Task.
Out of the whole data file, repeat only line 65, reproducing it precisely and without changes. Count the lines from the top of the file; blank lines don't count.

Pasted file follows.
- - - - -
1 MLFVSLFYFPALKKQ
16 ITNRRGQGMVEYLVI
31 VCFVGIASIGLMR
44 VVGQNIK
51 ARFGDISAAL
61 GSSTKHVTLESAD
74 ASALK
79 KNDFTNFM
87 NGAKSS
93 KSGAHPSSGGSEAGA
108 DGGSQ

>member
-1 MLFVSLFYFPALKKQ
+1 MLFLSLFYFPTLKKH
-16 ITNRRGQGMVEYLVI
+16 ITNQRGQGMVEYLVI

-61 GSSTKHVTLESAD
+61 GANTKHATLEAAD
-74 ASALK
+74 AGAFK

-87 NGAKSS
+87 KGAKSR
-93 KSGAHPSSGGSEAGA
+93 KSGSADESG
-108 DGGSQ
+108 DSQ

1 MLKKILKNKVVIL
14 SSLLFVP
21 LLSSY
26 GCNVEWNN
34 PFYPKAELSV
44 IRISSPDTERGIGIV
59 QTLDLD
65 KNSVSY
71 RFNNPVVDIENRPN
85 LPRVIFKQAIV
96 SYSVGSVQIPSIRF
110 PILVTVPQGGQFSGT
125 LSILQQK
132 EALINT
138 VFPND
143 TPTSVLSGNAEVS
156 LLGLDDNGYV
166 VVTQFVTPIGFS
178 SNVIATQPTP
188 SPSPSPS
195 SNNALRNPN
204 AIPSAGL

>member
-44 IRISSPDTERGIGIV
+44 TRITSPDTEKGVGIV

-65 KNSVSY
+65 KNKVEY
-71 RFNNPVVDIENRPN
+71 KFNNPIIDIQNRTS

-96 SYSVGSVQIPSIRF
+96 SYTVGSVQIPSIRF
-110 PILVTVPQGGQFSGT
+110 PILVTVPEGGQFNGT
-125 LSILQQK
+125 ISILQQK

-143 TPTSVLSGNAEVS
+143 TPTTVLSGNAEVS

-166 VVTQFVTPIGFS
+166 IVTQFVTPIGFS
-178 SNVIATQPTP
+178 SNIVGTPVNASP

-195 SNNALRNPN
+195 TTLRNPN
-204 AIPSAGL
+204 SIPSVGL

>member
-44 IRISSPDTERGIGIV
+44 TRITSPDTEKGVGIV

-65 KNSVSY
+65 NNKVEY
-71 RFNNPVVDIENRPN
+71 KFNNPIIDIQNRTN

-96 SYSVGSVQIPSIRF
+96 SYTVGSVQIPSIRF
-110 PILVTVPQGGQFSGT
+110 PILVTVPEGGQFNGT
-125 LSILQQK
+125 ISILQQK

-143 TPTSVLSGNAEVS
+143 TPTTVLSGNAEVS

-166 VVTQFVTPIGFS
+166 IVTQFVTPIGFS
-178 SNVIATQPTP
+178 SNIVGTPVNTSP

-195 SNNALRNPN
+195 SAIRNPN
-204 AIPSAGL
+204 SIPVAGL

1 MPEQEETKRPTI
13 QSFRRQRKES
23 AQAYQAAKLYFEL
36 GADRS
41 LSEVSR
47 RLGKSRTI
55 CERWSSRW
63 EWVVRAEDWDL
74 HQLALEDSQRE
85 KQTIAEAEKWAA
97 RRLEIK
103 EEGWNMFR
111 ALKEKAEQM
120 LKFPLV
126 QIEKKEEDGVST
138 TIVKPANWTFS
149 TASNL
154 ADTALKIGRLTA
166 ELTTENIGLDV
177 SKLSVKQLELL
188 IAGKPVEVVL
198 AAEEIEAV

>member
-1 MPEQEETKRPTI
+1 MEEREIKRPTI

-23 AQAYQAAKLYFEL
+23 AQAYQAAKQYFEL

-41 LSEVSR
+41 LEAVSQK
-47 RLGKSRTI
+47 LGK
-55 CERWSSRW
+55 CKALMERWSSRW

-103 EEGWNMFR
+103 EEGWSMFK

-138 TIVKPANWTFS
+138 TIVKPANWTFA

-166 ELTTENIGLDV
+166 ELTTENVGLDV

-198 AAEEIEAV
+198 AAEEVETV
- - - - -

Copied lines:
+166 IVTQFVTPIGFS